It’s a subject underlying the fictional story of my book, The Fund, wherein a ‘Too Big To Fail’ financial institution is targeted by extremists in a Financial Terrorism plot.

 

What’s at play here?  Bank profitability on one hand and the safety of our financial system on the other.  The sane result should be somewhere in the middle: a safer and robust banking system that continues to lead the world in innovation and supports economic recovery.

 

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H.T. Narea Appeared on The Suspense Radio Show

PART 1 of 2

PART 2 of 2

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U.S. Banks Derivatives Exposure Top Heavy

According to the U.S. Treasury Department, four banks control 95% of the U.S. derivatives market as of December 31, 2010.  Click image below to view full size chart.

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Goldman Traders Tried to Manipulate Derivatives Market in ’07, Report Says

Article from Bloomberg – by Christine Harper and Joshua Gallu
Apr 13, 2011 10:09 PM ET

Goldman Sachs Group Inc. (GS) mortgage traders tried to manipulate prices of derivatives linked to subprime home loans in May 2007 for their own benefit, according to a U.S. Senate report.

Company documents show traders led by Michael J. Swenson sought to encourage a “short squeeze” by putting artificially low prices on derivatives that would gain in value as mortgage securities fell, according to the report yesterday by the Permanent Subcommittee on Investigations. The idea, abandoned after market conditions worsened, was to drive holders of such credit-default swaps to sell and help Goldman Sachs traders buy at reduced prices, according to the report.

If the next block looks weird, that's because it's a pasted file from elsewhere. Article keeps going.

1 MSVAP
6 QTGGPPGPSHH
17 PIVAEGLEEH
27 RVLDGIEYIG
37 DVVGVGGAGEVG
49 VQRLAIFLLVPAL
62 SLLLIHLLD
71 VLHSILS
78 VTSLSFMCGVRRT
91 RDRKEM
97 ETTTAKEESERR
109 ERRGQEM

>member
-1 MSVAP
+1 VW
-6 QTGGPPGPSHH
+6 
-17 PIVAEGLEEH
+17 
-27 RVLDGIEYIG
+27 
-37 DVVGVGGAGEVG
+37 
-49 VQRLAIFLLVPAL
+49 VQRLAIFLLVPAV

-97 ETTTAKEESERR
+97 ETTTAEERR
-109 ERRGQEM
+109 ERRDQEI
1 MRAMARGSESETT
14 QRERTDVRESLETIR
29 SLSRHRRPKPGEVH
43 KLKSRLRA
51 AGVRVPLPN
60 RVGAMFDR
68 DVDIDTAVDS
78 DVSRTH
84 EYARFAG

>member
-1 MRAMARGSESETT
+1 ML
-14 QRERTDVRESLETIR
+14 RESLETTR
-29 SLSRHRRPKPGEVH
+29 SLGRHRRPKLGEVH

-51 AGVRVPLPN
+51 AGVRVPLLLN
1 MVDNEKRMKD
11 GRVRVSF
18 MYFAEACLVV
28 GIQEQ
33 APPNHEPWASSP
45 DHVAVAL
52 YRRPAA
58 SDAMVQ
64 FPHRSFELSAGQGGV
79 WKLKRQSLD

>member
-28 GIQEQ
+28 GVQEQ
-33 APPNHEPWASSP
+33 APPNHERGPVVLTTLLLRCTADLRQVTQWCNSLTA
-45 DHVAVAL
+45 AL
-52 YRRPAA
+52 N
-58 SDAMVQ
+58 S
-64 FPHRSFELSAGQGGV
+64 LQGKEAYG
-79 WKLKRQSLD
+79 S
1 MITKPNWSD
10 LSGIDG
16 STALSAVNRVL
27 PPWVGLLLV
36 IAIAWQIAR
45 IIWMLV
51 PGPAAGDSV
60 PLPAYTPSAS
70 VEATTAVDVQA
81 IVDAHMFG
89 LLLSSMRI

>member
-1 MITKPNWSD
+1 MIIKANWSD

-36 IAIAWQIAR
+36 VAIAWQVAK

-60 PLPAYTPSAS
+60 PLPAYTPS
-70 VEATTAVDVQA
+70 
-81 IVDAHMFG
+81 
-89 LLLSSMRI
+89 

“We began to encourage this squeeze, with plans of getting very short again,” Deeb Salem, a trader in the structured product group, said in a 2007 self-evaluation excerpted in the report. Swenson, Salem’s supervisor, sent e-mails in May 2007 urging traders to offer prices that will “cause maximum pain” and “have people totally demoralized.” In interviews with the committee, Salem and Swenson denied attempting a short squeeze, the report said.

Salem “claimed that he had wrongly worded his self- evaluation,” the report said. “He said that reading his self- evaluation as a description of an intended short squeeze put too much emphasis on ‘words.’”

The subcommittee cited the episode as an example of how Goldman Sachs traders placed the firm’s interests ahead of its clients’ as the value of mortgage-linked investments tumbled in 2007. The subcommittee, led by Senator Carl M. Levin, a Michigan Democrat and Tom Coburn, Republican of Oklahoma, has called on regulators to craft strict bans on proprietary trading and conflicts of interest to keep the problems from recurring.

‘Poor Quality Investments’

“Conflicts of interests related to proprietary investments led Goldman to conceal its adverse financial interests from potential investors, sell investors poor quality investments, and place its financial interests before those of its clients,” according to the subcommittee.

Goldman Sachs traders abandoned the short-squeeze attempt after discovering on June 7, 2007, that two Bear Stearns Cos. hedge funds that specialized in subprime-mortgage investments were collapsing. Salem e-mailed Swenson and another colleague to suggest trying to buy short positions, known as “protection,” on collateralized debt obligations, or CDOs, from hedge fund Magnetar Capital LLC, according to the subcommittee’s report.

“We need to go to magnetar and see if we can buy a bunch of cdo protection… Can tell them we have a protection buyer, who is looking to get into this trade now that spreads have tightened back in.”

‘Great Idea’

Swenson expressed “no concerns about the proposed deception” and responded to Salem that it was a “great idea,” according to the report.

The report comes almost a year after the committee spent more than 10 hours grilling Lloyd C. Blankfein, Goldman Sachs’s chairman and chief executive officer, and six current and former employees in one of the most hostile political showdowns in the aftermath of the financial crisis.